'I don’t engage': online communication and social media use among New Zealand journalists

Research output: Contribution to journalArticlepeer-review

16 Citations (Scopus)


Social media, comment threads, and other means of online communication are important to journalists’ work processes, but expand their workload and pose challenges to their professional identity. The concept of ‘engagement’ is used by news workers in New Zealand to describe the role of digitally mediated communication in their work. Engagement deserves scholarly treatment akin to concepts such as ‘participatory journalism’ because it is employed by journalists to place professional and practical limits on online interaction. Their decisions about engagement are based on professional commitments, past experiences, and the allocation of time and resources. Journalists in newsrooms that are already understaffed and under-resourced are expected to take on new tasks; like other digital laborers, journalists experience the interpenetration of work and leisure and the incorporation of affective and unpaid work. News workers have an opportunity to develop best practices for engagement and determine how and when they should engage online.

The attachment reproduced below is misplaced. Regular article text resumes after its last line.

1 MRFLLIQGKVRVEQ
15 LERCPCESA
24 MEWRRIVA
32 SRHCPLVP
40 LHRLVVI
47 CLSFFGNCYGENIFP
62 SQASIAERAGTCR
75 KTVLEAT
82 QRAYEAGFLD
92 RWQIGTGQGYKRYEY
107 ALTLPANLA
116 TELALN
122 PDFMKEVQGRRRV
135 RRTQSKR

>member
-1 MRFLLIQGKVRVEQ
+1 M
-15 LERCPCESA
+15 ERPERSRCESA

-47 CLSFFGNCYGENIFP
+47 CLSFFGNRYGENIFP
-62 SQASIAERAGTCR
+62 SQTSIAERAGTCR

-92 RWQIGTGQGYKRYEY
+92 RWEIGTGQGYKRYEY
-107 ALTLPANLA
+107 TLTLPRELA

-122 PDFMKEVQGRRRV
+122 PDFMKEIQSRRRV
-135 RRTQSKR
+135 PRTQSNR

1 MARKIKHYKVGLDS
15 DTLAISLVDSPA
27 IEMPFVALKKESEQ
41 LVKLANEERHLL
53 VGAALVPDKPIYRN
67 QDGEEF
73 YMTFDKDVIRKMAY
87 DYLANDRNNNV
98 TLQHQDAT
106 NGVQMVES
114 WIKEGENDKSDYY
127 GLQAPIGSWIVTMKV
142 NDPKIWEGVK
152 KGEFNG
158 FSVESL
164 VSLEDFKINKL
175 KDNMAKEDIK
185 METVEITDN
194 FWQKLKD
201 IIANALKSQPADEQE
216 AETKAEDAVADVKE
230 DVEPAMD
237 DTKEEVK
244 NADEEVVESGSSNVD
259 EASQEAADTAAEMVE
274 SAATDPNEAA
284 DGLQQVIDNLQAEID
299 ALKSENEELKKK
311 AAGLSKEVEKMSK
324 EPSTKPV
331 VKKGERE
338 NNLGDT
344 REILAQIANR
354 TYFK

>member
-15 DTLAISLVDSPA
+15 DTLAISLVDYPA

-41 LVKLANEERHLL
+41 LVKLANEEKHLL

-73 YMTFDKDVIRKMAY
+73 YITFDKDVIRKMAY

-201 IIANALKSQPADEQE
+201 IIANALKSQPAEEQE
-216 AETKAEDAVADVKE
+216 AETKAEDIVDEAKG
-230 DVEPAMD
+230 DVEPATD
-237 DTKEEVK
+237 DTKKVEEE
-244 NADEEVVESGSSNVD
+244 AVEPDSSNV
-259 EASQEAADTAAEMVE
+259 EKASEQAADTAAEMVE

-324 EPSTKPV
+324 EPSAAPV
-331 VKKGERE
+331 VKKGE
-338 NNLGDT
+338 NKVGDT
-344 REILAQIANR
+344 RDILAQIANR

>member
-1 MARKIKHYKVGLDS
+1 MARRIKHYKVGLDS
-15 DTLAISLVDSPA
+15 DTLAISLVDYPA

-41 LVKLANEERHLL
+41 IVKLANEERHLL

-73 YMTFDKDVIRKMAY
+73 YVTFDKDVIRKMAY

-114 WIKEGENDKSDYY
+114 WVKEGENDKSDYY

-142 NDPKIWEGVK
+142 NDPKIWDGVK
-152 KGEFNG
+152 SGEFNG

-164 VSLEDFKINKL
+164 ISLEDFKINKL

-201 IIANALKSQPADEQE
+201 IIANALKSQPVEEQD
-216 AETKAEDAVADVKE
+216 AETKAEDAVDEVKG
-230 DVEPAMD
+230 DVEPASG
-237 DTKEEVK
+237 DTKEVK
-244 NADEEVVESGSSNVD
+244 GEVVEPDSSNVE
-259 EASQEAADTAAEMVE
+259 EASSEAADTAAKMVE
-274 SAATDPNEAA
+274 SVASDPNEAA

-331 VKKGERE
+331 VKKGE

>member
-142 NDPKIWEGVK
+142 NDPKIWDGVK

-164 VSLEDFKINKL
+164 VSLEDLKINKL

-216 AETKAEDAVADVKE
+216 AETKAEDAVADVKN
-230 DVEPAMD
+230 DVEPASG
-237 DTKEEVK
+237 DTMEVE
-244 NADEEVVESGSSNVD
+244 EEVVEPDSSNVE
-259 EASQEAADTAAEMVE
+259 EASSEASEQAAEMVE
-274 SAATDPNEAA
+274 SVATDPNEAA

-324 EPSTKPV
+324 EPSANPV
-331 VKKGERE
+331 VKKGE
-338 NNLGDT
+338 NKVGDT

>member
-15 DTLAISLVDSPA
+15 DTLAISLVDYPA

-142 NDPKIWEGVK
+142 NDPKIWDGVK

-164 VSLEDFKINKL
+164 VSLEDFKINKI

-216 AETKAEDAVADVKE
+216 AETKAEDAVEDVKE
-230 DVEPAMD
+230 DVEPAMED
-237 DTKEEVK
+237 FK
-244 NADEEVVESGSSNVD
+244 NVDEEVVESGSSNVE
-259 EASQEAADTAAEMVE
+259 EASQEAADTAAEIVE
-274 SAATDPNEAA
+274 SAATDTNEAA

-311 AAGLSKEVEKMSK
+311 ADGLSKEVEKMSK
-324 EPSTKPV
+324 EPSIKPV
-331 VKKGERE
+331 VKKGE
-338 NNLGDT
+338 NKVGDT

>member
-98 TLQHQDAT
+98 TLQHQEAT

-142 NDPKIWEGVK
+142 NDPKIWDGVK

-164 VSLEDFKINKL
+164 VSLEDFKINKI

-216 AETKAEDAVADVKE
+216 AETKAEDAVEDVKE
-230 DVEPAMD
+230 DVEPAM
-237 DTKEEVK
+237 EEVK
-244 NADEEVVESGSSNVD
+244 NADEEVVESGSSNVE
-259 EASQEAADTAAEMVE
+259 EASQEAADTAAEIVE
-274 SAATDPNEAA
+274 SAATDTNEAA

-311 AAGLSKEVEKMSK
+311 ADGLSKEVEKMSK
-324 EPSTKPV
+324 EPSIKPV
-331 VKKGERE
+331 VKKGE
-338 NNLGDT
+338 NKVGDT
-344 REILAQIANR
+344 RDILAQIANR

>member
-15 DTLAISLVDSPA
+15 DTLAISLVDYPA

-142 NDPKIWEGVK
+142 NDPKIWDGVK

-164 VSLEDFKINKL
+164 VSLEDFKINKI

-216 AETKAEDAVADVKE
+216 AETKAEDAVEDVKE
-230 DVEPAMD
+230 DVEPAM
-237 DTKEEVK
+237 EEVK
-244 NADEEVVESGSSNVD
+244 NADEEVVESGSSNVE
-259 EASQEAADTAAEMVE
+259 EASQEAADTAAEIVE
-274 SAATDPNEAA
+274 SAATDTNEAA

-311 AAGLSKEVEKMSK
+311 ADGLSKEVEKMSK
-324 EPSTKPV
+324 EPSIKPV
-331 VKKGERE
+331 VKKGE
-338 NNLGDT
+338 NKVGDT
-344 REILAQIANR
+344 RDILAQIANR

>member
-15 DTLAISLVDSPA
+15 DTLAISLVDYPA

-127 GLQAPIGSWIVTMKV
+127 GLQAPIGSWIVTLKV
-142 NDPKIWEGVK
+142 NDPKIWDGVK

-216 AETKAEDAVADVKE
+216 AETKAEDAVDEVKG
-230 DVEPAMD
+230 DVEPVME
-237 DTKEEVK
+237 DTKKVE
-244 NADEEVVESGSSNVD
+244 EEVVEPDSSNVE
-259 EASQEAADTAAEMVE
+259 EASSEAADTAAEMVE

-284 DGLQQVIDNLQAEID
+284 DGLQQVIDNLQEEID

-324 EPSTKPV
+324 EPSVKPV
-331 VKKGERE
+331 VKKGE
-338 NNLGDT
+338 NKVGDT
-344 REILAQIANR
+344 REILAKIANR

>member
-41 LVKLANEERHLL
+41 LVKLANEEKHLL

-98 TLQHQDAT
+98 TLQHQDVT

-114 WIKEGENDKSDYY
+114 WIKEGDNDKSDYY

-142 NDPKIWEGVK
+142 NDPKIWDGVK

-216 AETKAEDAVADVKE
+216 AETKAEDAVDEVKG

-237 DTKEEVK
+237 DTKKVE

Original languageEnglish
Pages (from-to)536-552
Number of pages17
Issue number4
Early online date14 Sep 2016
Publication statusPublished - Apr 2018
Externally publishedYes


  • digital labor
  • engagement
  • New Zealand
  • online news
  • participatory journalism
  • social media


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